Isle of Wight What's On Guide: 2023 Events OnTheWight

Nicholas and Alexandra. Tyrants and Martyrs of Imperial Russia

Tuesday 2 2.00pmMay


Northwood House

Ward Avenue
PO31 8AZ

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Nicholas and Alexandra. Tyrants and Martyrs of Imperial Russia


Douglas skeggs

Nicholas and Alexandra. Tyrants and Martyrs of Imperial Russia

Although it has been told and retold in books and films, no story in the 20th century has caught the imagination more powerfully and poignantly than the tragic life and execution of Nicholas II, the last of the Romanovs. From his childhood where he stood sobbing by his grandfather’s bedside in the Winter Palace as he lay dying from the injuries inflicted by an anarchist bomb, Nicolas’s life seemed to be shadowed by the omens of disaster. At the celebrations for his coronation, the crowd of spectators ran out of control and thousands were trampled to death; when the people appealed to him personally during the strikes of 1905, he assumed the were rioting and had them shot down by the Imperial Guard.

Brought up by a powerful, iron-willed father, he was emotionally unsuited to rule the nation and allowed himself to be dominated by his wife who he loved with a passion that blinded him from her short-comings. Determined to produce the son and heir to the Romanov dynasty, Alexandra was easily misled by mystical cults and charlatans peddling spiritual cures so that, when the boy she had craved so long was discovered to be suffering from haemophilia, she fell completely under the spell of Rasputin. Hypnotised by the healing powers he appeared to possess, she allowed this peasant monk extraordinary influence in St Petersburg, encouraging Nicolas to follow his garbled demands as though they were heaven sent guidance.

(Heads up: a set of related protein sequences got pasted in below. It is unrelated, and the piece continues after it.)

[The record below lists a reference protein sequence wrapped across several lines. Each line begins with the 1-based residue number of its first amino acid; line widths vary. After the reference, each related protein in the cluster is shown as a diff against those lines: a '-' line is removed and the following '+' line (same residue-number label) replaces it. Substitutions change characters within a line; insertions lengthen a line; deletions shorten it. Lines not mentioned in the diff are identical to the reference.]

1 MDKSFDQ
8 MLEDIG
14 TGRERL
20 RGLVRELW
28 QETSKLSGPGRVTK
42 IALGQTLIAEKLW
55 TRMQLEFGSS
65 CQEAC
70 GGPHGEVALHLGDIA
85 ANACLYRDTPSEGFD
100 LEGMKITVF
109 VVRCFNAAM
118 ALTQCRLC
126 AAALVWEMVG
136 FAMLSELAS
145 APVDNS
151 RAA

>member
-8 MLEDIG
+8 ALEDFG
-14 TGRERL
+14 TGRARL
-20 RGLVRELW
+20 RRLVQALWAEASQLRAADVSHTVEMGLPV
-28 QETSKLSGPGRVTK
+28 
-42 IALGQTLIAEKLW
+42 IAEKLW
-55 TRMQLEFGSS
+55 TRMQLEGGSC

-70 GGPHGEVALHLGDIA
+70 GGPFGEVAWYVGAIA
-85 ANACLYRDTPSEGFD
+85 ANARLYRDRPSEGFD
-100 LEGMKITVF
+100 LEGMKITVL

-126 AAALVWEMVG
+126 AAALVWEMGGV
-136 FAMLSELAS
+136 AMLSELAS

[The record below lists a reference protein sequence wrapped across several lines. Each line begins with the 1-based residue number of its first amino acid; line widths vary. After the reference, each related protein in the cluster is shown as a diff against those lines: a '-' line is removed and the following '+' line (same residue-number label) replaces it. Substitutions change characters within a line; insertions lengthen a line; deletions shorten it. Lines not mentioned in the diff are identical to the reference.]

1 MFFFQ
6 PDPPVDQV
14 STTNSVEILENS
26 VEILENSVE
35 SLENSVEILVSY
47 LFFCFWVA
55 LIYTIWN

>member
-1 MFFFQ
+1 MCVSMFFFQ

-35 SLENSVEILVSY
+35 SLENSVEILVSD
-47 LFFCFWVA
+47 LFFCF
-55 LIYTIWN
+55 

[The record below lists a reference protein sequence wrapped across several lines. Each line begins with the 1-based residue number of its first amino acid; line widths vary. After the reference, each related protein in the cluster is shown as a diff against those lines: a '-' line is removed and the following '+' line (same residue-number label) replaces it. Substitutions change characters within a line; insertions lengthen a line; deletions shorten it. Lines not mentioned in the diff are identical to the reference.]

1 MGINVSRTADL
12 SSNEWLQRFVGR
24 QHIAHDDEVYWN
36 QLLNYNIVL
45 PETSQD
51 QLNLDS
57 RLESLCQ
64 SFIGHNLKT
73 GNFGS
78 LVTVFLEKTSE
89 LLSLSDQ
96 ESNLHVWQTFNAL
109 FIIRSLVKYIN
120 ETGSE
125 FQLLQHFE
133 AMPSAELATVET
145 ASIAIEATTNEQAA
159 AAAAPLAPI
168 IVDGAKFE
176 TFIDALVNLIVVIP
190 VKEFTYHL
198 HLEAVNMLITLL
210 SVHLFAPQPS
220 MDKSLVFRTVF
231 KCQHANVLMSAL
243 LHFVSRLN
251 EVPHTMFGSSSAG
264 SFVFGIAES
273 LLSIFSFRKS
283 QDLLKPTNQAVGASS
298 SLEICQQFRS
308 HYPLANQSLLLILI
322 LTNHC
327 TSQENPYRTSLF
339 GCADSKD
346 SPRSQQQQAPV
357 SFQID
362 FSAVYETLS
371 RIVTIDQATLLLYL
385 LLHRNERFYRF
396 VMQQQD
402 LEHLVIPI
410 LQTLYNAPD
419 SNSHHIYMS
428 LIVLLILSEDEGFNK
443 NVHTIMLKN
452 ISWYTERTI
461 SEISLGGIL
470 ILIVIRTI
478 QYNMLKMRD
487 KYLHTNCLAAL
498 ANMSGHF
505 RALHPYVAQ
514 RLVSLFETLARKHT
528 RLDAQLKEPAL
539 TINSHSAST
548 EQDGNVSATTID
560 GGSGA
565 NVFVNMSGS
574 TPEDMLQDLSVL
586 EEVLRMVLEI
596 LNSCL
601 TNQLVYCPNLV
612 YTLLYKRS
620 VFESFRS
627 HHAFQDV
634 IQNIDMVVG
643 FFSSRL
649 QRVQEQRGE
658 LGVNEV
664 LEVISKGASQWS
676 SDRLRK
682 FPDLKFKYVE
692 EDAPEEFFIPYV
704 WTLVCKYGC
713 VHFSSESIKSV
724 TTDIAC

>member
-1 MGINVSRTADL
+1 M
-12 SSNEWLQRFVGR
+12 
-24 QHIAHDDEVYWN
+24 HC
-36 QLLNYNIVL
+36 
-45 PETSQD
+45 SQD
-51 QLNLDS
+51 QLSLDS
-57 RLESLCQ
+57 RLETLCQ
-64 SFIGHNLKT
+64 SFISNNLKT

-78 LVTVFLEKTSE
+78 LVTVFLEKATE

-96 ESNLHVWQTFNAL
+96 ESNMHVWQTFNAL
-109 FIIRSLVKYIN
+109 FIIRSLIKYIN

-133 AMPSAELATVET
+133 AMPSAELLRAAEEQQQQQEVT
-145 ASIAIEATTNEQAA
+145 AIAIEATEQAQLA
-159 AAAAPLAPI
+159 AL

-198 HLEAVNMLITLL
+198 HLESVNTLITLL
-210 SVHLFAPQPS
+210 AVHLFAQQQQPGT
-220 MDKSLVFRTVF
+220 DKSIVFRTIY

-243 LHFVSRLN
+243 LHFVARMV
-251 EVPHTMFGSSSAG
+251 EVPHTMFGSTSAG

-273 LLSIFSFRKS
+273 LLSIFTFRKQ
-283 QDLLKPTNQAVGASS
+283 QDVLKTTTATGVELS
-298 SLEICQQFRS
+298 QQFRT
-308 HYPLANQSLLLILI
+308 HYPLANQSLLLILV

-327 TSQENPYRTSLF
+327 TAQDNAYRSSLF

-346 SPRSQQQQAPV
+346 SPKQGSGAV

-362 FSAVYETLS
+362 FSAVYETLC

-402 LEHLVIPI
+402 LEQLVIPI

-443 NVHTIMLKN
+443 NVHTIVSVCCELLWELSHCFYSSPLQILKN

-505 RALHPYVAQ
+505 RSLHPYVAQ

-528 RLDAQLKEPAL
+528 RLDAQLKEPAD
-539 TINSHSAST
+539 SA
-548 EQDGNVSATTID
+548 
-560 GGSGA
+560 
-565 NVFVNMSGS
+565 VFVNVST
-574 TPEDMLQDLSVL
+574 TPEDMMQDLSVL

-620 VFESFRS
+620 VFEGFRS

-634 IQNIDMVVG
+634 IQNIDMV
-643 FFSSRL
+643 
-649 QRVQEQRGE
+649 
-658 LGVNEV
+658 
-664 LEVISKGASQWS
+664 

With the war threatening to destroy the nation and the people on the brink of revolution, Nicolas was forced to sign his abdication, the only act of his reign he undertook without the advice of his wife. For a time he was allowed to remain in captivity in one of his own palaces but, with attempts to rescue him mounting, he was moved out east where finally, in one of the most moving and memorable images of the modern world, he and his family were shot in a cellar.

Douglas read Fine Art at Magdalene College Cambridge and has been a lecturer on paintings since 1980. In that time he has given over 8000 lectures to universities, colleges and art societies. He was the director of The New Academy of Art Studies for three years and is presently a regular lecturer at The Study Center, Christie's course 'The History of Art Studies' and other London courses. Among his more improbable venues for lectures are the bar on the QE2, MI5 headquarters, the Captain's Room at Lloyds, and an aircraft hanger in a German NATO base. Overseas he has lectured in Belgium, France, Germany and Spain, and has taken numerous tours around Europe.

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